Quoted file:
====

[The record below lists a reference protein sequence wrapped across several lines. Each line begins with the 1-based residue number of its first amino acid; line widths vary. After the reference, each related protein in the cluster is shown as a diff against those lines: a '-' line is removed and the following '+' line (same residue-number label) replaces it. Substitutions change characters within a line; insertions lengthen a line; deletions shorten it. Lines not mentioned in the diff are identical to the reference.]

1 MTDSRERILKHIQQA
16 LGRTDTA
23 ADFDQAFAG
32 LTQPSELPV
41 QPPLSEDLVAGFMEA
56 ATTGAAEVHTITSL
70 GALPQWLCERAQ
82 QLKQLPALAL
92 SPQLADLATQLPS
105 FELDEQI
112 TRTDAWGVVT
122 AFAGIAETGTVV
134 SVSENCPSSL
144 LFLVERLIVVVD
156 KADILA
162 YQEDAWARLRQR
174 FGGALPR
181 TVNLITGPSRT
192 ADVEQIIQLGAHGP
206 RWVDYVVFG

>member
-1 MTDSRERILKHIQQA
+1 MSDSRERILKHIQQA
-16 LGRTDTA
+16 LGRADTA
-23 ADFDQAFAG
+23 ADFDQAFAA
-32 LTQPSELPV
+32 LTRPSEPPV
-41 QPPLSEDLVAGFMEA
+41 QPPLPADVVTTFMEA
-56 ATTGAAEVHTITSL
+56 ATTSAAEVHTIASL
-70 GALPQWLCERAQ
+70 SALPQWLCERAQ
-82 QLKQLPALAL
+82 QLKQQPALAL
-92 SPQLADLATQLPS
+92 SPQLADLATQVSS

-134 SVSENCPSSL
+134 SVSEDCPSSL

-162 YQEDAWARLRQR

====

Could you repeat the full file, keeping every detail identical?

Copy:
[The record below lists a reference protein sequence wrapped across several lines. Each line begins with the 1-based residue number of its first amino acid; line widths vary. After the reference, each related protein in the cluster is shown as a diff against those lines: a '-' line is removed and the following '+' line (same residue-number label) replaces it. Substitutions change characters within a line; insertions lengthen a line; deletions shorten it. Lines not mentioned in the diff are identical to the reference.]

1 MTDSRERILKHIQQA
16 LGRTDTA
23 ADFDQAFAG
32 LTQPSELPV
41 QPPLSEDLVAGFMEA
56 ATTGAAEVHTITSL
70 GALPQWLCERAQ
82 QLKQLPALAL
92 SPQLADLATQLPS
105 FELDEQI
112 TRTDAWGVVT
122 AFAGIAETGTVV
134 SVSENCPSSL
144 LFLVERLIVVVD
156 KADILA
162 YQEDAWARLRQR
174 FGGALPR
181 TVNLITGPSRT
192 ADVEQIIQLGAHGP
206 RWVDYVVFG

>member
-1 MTDSRERILKHIQQA
+1 MSDSRERILKHIQQA
-16 LGRTDTA
+16 LGRADTA
-23 ADFDQAFAG
+23 ADFDQAFAA
-32 LTQPSELPV
+32 LTRPSEPPV
-41 QPPLSEDLVAGFMEA
+41 QPPLPADVVTTFMEA
-56 ATTGAAEVHTITSL
+56 ATTSAAEVHTIASL
-70 GALPQWLCERAQ
+70 SALPQWLCERAQ
-82 QLKQLPALAL
+82 QLKQQPALAL
-92 SPQLADLATQLPS
+92 SPQLADLATQVSS

-134 SVSENCPSSL
+134 SVSEDCPSSL

-162 YQEDAWARLRQR